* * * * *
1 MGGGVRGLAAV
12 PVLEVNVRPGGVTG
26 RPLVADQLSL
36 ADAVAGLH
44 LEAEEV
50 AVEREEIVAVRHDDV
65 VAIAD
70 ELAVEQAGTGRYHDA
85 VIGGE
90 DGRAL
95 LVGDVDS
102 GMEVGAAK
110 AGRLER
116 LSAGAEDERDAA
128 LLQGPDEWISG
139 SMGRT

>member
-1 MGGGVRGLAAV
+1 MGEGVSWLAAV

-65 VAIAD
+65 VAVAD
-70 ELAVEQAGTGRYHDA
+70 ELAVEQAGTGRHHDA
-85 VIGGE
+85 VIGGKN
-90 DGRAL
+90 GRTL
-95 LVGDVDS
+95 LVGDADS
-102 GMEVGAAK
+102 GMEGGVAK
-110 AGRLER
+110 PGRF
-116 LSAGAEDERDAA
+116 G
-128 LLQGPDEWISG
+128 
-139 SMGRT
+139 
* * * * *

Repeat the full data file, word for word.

1 MGGGVRGLAAV
12 PVLEVNVRPGGVTG
26 RPLVADQLSL
36 ADAVAGLH
44 LEAEEV
50 AVEREEIVAVRHDDV
65 VAIAD
70 ELAVEQAGTGRYHDA
85 VIGGE
90 DGRAL
95 LVGDVDS
102 GMEVGAAK
110 AGRLER
116 LSAGAEDERDAA
128 LLQGPDEWISG
139 SMGRT

>member
-1 MGGGVRGLAAV
+1 MGEGVSWLAAV

-65 VAIAD
+65 VAVAD
-70 ELAVEQAGTGRYHDA
+70 ELAVEQAGTGRHHDA
-85 VIGGE
+85 VIGGKN
-90 DGRAL
+90 GRTL
-95 LVGDVDS
+95 LVGDADS
-102 GMEVGAAK
+102 GMEGGVAK
-110 AGRLER
+110 PGRF
-116 LSAGAEDERDAA
+116 G
-128 LLQGPDEWISG
+128 
-139 SMGRT
+139 